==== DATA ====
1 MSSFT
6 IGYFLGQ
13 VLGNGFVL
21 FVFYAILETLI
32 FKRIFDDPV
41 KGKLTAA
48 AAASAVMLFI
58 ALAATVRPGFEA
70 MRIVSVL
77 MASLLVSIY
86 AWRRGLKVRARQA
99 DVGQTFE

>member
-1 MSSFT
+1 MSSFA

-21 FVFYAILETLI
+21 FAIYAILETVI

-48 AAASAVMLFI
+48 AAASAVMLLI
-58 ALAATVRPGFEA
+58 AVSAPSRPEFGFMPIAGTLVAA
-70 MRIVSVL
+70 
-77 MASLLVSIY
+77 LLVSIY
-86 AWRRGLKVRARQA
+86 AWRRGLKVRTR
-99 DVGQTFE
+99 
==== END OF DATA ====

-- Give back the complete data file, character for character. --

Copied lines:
1 MSSFT
6 IGYFLGQ
13 VLGNGFVL
21 FVFYAILETLI
32 FKRIFDDPV
41 KGKLTAA
48 AAASAVMLFI
58 ALAATVRPGFEA
70 MRIVSVL
77 MASLLVSIY
86 AWRRGLKVRARQA
99 DVGQTFE

>member
-1 MSSFT
+1 MSSFA

-21 FVFYAILETLI
+21 FAIYAILETVI

-48 AAASAVMLFI
+48 AAASAVMLLI
-58 ALAATVRPGFEA
+58 AVSAPSRPEFGFMPIAGTLVAA
-70 MRIVSVL
+70 
-77 MASLLVSIY
+77 LLVSIY
-86 AWRRGLKVRARQA
+86 AWRRGLKVRTR
-99 DVGQTFE
+99 